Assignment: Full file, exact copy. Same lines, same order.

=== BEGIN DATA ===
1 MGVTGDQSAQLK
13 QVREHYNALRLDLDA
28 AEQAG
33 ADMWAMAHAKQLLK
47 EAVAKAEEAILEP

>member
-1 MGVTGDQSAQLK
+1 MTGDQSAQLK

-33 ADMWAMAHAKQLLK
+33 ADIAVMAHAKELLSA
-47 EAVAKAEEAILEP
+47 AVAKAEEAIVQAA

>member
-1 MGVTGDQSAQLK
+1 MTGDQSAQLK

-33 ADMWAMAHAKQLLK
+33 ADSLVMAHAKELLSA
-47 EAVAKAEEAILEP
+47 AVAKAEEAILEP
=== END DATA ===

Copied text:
1 MGVTGDQSAQLK
13 QVREHYNALRLDLDA
28 AEQAG
33 ADMWAMAHAKQLLK
47 EAVAKAEEAILEP

>member
-1 MGVTGDQSAQLK
+1 MTGDQSAQLK

-33 ADMWAMAHAKQLLK
+33 ADIAVMAHAKELLSA
-47 EAVAKAEEAILEP
+47 AVAKAEEAIVQAA

>member
-1 MGVTGDQSAQLK
+1 MTGDQSAQLK

-33 ADMWAMAHAKQLLK
+33 ADSLVMAHAKELLSA
-47 EAVAKAEEAILEP
+47 AVAKAEEAILEP